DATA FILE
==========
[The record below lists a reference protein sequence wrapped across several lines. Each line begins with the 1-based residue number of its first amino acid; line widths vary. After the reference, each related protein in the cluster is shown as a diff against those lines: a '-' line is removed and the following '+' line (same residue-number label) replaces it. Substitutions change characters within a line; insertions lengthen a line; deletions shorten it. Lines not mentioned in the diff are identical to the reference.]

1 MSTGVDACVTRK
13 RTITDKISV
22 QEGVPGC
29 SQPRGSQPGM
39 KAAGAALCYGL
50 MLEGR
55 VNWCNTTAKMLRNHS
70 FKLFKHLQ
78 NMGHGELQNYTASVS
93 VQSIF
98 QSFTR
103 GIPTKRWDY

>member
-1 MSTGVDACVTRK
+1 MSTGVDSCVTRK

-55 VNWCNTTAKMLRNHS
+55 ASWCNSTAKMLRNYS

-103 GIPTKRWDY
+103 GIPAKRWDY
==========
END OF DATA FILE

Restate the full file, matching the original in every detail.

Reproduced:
[The record below lists a reference protein sequence wrapped across several lines. Each line begins with the 1-based residue number of its first amino acid; line widths vary. After the reference, each related protein in the cluster is shown as a diff against those lines: a '-' line is removed and the following '+' line (same residue-number label) replaces it. Substitutions change characters within a line; insertions lengthen a line; deletions shorten it. Lines not mentioned in the diff are identical to the reference.]

1 MSTGVDACVTRK
13 RTITDKISV
22 QEGVPGC
29 SQPRGSQPGM
39 KAAGAALCYGL
50 MLEGR
55 VNWCNTTAKMLRNHS
70 FKLFKHLQ
78 NMGHGELQNYTASVS
93 VQSIF
98 QSFTR
103 GIPTKRWDY

>member
-1 MSTGVDACVTRK
+1 MSTGVDSCVTRK

-55 VNWCNTTAKMLRNHS
+55 ASWCNSTAKMLRNYS

-103 GIPTKRWDY
+103 GIPAKRWDY